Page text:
This article was based on the TEDSalon NY2014 talk, “The art of stillness,” by Pico Iyer:
A Love of Travel
Pico Iyer describes himself as a lifelong traveler. Even as a child, he figured out that it would be cheaper to go to boarding school in England than to the best school near his home in California. From the time he was nine years old, he was flying alone several times a year, just to go to school. The more Iyer flew, the more he came to love flying. After graduation, he continued traveling, and eventually landed a job as a travel writer.
Iyer began to feel that if you were lucky enough to walk around the candlelit temples of Tibet or to wander along the seafronts in Havana, you could bring the magical sights and sounds you experienced back to your friends at home. Except, one of the first things you learn when you travel is that nowhere is magical unless you can bring the right eyes to it.
What Iyer found was that the best way to develop more attentive and more appreciative eyes was, oddly, by going nowhere, just by sitting still. Sitting still is how many of us get what we most crave and need in our accelerated lives, a break. This was also the only way that he could find to sift through the slideshow of his experiences, while also making sense of the future and the past. Going nowhere for Iyer, became at least as exciting as going to Tibet or to Cuba.
This is what wise beings through the centuries have been telling us. More than 2,000 years ago, the Stoics were reminding us that it’s not our experience that makes our lives; it’s what we do with it. Imagine a hurricane suddenly sweeps through your town and reduces every last thing to rubble. One man is traumatised for life. But another, maybe even his brother, almost feels liberated and decides this is a great chance to start his life anew. It’s exactly the same event, but radically different responses.
Change Your Mind to Change Your Life
“There is nothing either good or bad”, as Shakespeare told us in Hamlet, “but thinking makes it so.” Much of our life takes place inside our heads, in memory, imagination, interpretation, or speculation. If you really want to change your life, you need to begin by changing your mind.
In our on-demand lives, what is most on demand, is ourselves. Wherever we are at any time, our bosses, junk-mailers, our parents, and so many others can get to us through email, social media, and with text messages. Sociologists have actually found that in recent years Americans are working fewer hours than 50 years ago, but we feel as if we’re working more. We have more and more time-saving devices, but sometimes, it seems, less and less time. We can more easily make contact with people on the furthest corners of the planet, but sometimes in that process, we lose contact with ourselves.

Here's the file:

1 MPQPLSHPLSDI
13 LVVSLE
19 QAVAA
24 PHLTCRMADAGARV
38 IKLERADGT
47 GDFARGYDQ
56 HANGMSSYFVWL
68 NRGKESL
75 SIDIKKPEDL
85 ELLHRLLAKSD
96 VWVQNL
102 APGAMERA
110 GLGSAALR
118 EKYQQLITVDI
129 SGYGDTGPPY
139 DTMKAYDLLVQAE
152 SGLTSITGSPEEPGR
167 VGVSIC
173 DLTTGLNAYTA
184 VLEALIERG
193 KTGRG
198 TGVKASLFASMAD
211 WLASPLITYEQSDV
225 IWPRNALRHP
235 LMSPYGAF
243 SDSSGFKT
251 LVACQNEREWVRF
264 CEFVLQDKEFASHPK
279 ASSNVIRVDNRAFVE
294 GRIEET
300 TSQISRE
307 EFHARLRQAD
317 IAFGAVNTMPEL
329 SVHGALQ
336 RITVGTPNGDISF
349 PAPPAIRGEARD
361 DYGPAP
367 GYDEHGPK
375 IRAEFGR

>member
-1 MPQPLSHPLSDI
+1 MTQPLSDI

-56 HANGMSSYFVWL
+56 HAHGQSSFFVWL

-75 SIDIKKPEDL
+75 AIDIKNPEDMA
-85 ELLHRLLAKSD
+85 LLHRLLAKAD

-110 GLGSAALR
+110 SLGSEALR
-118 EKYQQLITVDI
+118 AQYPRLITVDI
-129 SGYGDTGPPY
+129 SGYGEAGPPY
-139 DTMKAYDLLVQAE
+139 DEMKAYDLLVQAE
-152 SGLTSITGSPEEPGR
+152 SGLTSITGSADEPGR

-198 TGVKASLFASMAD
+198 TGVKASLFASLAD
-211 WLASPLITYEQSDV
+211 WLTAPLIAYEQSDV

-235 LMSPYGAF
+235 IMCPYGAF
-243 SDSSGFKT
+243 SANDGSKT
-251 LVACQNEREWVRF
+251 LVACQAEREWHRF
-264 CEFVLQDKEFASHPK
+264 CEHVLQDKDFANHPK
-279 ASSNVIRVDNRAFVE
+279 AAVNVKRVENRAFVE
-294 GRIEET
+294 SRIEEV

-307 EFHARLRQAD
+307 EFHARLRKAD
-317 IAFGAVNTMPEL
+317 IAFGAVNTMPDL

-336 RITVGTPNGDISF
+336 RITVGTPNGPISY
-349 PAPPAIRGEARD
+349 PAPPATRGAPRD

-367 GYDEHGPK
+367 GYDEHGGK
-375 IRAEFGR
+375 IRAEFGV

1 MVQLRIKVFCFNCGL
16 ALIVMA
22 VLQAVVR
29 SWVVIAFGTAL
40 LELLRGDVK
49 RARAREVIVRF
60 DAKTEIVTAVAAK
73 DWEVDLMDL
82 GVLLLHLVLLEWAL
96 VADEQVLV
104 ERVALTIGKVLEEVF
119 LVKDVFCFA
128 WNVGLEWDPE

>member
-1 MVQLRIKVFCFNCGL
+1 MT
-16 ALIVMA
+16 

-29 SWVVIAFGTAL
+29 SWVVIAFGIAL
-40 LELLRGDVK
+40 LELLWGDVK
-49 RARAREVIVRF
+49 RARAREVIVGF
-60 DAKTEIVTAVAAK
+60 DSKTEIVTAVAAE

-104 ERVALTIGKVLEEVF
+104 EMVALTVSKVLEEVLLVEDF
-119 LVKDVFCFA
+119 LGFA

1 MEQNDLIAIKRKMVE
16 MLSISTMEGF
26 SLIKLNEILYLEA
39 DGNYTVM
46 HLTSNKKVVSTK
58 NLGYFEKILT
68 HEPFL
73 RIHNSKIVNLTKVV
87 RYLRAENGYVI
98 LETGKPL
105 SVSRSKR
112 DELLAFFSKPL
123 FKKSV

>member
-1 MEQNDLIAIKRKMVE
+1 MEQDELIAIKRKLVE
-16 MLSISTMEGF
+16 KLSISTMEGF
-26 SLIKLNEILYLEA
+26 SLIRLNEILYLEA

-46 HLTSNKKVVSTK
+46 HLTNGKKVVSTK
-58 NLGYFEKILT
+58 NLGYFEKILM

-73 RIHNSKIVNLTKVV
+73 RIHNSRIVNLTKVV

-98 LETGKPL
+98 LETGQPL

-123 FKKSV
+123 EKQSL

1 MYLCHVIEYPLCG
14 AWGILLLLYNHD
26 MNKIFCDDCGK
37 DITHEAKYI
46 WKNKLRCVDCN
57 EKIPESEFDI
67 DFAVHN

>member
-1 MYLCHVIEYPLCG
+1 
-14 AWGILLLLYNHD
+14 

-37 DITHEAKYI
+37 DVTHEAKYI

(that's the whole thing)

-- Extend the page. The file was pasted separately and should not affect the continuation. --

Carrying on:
Letting It All Go
At 29, Iyer decided to remake his entire life in the light of going nowhere. He realised that he was racing around so much that he could never catch up even though he loved his life. He had interesting friends and colleagues, a nice apartment on Park Avenue and 20th Street, and a fascinating job writing about world affairs. However, he found that he could never separate himself enough from all of it to hear himself think and understand if he was truly happy. So, he abandoned his dream life for a single room on the backstreets of Kyoto, Japan. He doesn’t need a cell phone at home. He almost never has to look at the time. Living in the middle of nowhere, with no bicycle, no car, and few distractions, Iyer realised that he now has what he prizes most, which is days and hours.
Finding a Space for Stillness
One of the beauties of travel is that it allows you to bring stillness into the motion and the commotion of the world. More people are taking conscious measures these days to try to open up a space inside their lives. Some people go to black-hole resorts where they’ll spend hundreds of dollars a night in order to hand over their cell phone and their laptop to the front desk on arrival. Some people, just before they go to sleep, instead of scrolling through their messages or checking out YouTube, just turn out the lights and listen to some music for a better night’s sleep.
Something deep within us is searching for the sense of intimacy and depth that we get from people who take the time and trouble to sit still. Many of us have the sensation that we’re standing about two inches away from a huge screen, and it’s noisy, and it’s crowded, and it’s changing with every second, and that screen is our lives. It’s only by stepping back, and then further back, and holding still, that we can begin to see what the canvas means and to catch the larger picture.